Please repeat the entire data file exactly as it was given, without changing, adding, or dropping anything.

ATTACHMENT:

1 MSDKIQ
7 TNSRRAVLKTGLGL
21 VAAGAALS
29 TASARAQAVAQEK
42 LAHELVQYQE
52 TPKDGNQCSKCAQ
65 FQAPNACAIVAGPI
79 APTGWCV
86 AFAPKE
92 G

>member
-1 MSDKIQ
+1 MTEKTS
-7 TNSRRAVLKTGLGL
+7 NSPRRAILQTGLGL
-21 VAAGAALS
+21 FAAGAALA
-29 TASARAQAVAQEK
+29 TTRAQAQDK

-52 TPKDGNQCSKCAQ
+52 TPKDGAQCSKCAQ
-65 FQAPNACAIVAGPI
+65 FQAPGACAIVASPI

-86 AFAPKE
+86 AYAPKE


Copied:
1 MSDKIQ
7 TNSRRAVLKTGLGL
21 VAAGAALS
29 TASARAQAVAQEK
42 LAHELVQYQE
52 TPKDGNQCSKCAQ
65 FQAPNACAIVAGPI
79 APTGWCV
86 AFAPKE
92 G

>member
-1 MSDKIQ
+1 MTEKTS
-7 TNSRRAVLKTGLGL
+7 NSPRRAILQTGLGL
-21 VAAGAALS
+21 FAAGAALA
-29 TASARAQAVAQEK
+29 TTRAQAQDK

-52 TPKDGNQCSKCAQ
+52 TPKDGAQCSKCAQ
-65 FQAPNACAIVAGPI
+65 FQAPGACAIVASPI

-86 AFAPKE
+86 AYAPKE